(e) isolating the optically active tropic acid ester obtained.
The (+)- and (-)-tropic acid required as starting material can be obtained from D,L-tropic acid by first preparing a salt with an optically active base in a manner known per se and recrystallising this salt several times. A suitable base might be, for example, (-)-quinine whilst the solvent for crystallization might be ethanol. The (+)-tropic acid thus prepared has a purity of 99.8% ( α!D 20 =+73.1; c=1 in ethanol).
The reaction according to (a) is preferably carried out at ambient temperature and the reaction according to (b), which is carried out immediately afterwards, is preferably performed at ambient temperature or slightly elevated temperature without intermediate isolation of the acetylated acid.
Step (c) takes place within a few days, when the methanesulphonate of a compound of formula (I) is reacted in an inert solvent, such as methylene chloride, at temperatures between 0° C. and about 30° C., preferably at ambient temperature, with stirring, whilst excess aluminium oxide may be used to bind the acid. Once the solvent has been eliminated under reduced pressure, the residue can be further processed directly.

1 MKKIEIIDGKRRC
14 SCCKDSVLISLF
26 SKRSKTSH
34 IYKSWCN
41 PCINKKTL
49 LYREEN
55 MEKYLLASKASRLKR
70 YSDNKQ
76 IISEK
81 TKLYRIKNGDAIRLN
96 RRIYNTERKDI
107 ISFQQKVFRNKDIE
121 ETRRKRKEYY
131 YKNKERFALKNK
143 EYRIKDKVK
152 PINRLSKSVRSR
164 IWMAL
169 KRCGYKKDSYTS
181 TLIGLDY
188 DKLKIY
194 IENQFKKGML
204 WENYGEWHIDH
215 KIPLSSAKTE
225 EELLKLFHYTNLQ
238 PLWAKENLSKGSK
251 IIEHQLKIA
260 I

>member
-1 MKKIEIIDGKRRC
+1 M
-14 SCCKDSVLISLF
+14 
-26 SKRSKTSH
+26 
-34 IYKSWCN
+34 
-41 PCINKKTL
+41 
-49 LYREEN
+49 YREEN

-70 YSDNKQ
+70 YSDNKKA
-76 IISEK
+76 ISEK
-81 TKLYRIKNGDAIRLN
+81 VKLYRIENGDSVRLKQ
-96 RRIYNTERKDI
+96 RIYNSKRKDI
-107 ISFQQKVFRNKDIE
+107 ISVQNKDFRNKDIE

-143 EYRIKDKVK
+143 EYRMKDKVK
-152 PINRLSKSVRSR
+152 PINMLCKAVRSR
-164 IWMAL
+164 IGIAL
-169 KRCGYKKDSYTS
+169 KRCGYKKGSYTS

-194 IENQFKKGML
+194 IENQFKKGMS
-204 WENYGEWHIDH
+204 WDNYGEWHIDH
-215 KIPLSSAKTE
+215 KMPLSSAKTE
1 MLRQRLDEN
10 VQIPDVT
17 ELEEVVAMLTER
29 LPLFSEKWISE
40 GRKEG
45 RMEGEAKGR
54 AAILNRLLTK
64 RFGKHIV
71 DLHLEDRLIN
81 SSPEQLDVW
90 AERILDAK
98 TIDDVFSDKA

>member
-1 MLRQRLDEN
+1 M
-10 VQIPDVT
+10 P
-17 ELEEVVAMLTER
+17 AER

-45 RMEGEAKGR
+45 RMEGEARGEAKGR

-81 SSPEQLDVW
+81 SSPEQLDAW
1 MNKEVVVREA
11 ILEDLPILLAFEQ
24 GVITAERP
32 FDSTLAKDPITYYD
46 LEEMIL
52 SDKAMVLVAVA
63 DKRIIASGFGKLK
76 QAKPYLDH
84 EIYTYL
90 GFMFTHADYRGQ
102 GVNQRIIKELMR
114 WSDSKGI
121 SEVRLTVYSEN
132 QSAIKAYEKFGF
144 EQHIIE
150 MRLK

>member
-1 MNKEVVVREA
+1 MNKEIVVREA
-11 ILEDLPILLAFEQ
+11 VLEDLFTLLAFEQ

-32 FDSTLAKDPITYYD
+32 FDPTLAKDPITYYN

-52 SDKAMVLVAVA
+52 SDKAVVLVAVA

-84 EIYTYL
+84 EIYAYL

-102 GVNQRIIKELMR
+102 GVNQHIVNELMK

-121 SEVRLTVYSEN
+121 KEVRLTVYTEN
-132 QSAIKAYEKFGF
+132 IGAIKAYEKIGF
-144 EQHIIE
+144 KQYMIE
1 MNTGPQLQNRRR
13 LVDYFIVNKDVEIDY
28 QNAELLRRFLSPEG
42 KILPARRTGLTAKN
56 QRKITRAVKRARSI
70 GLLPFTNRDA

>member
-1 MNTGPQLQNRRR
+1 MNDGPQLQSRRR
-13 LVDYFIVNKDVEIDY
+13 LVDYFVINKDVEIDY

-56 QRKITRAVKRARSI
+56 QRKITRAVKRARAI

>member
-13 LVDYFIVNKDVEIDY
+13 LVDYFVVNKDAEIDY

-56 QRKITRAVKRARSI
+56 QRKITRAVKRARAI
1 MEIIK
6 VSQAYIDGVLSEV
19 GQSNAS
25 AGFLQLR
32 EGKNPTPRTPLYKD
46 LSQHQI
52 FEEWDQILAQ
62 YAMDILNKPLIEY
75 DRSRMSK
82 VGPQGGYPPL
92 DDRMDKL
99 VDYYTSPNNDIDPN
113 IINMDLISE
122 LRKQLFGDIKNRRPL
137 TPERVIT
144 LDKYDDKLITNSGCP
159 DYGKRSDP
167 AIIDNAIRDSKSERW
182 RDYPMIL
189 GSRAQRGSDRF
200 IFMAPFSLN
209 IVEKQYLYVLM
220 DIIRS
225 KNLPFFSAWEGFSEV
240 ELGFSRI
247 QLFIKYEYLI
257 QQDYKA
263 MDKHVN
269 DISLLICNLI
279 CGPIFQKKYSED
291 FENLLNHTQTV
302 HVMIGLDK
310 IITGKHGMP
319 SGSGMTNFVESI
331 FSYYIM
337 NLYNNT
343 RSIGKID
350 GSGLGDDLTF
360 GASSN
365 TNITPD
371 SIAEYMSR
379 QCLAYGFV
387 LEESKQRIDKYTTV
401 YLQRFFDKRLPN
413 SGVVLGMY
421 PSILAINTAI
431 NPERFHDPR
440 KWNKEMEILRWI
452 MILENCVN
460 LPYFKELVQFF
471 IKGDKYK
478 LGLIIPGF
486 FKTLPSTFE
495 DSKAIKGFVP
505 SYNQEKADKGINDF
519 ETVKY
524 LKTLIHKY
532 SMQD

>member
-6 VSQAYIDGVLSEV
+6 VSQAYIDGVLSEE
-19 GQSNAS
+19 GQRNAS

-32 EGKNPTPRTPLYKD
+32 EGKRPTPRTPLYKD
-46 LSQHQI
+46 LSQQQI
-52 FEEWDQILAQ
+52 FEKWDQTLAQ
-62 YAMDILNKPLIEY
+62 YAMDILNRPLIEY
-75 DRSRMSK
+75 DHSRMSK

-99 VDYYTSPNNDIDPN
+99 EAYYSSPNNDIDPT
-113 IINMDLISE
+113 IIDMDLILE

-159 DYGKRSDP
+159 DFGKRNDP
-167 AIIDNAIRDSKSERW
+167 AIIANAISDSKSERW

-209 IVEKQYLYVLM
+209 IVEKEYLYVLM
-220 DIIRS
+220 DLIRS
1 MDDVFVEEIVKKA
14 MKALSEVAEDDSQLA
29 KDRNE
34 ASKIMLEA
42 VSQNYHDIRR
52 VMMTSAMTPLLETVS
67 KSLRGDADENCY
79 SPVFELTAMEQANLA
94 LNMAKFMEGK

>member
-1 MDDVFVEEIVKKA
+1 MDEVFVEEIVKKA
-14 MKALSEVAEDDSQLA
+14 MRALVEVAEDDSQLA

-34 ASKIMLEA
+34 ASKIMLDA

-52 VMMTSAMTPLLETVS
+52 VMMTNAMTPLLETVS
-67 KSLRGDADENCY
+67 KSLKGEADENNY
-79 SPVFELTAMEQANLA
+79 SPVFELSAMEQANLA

In step (d), favourable results are obtained if the deacetylation is carried out with a dilute aqueous inorganic acid, such as 2-20% hydrochloric acid, preferably 3-10% hydrochloric acid, at ambient temperature. Thus, for example, total reaction is obtained with 5% hydrochloric acid within about 2 days.
The reaction product can be isolated as a base (step (e) ) by stirring the acidic reaction solution into excess dilute (e.g. 20%) sodium hydroxide solution or into aqueous alkali metal carbonate solution and filtering off the crystalline product precipitated. Temperatures of between -15 and +50° C. may be used; it is preferable to use sodium carbonate solution at about 20° C. The salts, e.g. the corresponding hydrochloride, can easily be prepared from the base by adding a stoichometric quantity of ethereal hydrochloric acid to the solution of the base, e.g. in methylene chloride.
The esters obtained in this way consist of more than 99% of the pure optically active compound, assuming that the starting acid is correspondingly pure.